Autologous Cell Therapy Improves Outcomes in Heart Failure Patients

Numerous forms of cell therapy have been proposed and tested for the treatment of heart failure over the years, from the earliest stem cell therapies to the broader variety of cell types and increasing technical sophistication attempted today. The results here seem promising. Much of the challenge of early efforts was the lack of reliability in outcomes. While first generation stem cell therapies fairly reliably reduce inflammation, they have not delivered on the promise of regeneration. Clinical trials are overly costly in the present system of regulation, and could be run at far less expense absent the regulators, but something like passing a clinical trial with a hundred or more patients is an important milestone to demonstrate reliability. The effect size demonstrated here is modest - a ~20% reduction in cardiac events, with none of the desired structural changes in the heart in evidence - but that is a starting point.

A clinical trial has shown for the first time that heart failure treatments using cells derived from the patient's own bone marrow and heart resulted in improved quality of life and reduced major adverse cardiac events for patients after one year. "This is a very important advance in the field of cell therapy and in the management of heart failure. It suggests that a treatment, given only once, can produce long-term beneficial effects on the quality of life and prognosis of these patients. The results pave the way for a larger, Phase 3 trial of cell therapy in heart failure."

CONCERT-HF evaluated the use of two types of cells - autologous mesenchymal stromal cells (MSCs) and c-kit positive cardiac cells (CPCs) - alone or in combination, in patients with heart failure caused by chronic ischemic cardiomyopathy, a decrease in heart pumping effectiveness due to heart attacks and a lack of blood getting to the heart. Autologous MSCs are derived from the patient's bone marrow and CPCs are from the patient's heart tissue. Both are known as "autologous" cells because they come from the same patient in whom they are returned for the treatment.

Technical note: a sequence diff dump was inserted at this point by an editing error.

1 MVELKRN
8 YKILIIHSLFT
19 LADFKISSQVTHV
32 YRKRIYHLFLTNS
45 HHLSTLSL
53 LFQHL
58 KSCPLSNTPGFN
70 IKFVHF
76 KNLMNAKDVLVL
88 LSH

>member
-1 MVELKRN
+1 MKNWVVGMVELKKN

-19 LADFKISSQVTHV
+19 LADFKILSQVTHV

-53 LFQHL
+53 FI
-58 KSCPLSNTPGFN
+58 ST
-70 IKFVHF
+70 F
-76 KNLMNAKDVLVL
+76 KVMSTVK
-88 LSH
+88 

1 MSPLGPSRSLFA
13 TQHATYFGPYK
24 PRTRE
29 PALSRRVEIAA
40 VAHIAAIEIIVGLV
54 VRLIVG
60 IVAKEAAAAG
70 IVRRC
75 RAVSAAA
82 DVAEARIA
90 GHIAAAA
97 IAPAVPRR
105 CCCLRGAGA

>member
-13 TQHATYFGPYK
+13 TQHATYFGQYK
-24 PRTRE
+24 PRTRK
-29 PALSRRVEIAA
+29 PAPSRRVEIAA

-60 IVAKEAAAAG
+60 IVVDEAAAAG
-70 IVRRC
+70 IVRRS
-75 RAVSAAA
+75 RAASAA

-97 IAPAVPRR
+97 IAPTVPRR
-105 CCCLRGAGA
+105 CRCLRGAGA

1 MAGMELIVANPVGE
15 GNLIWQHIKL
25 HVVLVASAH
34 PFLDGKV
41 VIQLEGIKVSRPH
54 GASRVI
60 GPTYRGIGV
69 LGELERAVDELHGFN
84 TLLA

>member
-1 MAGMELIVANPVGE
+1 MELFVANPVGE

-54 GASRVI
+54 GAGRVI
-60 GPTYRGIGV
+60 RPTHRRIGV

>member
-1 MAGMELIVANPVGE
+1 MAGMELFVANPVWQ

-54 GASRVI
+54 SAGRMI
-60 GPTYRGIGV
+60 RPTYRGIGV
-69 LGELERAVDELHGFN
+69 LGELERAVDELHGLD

In the study, patients treated with CPC cells alone had a significant 22% reduction in major adverse cardiac events, particularly hospitalization. Patients treated with MSC cells alone and with a combination of both types of cells experienced significantly improved quality of life compared with patients who received no treatment. Left ventricular ejection fraction, left ventricular volumes, scar size, 6-min walking distance, and peak oxygen consumption did not differ significantly among groups.

Link: https://www.uoflnews.com/section/science-and-tech/uofl-led-clinical-trial-shows-cell-therapy-improves-outcomes-in-heart-failure/

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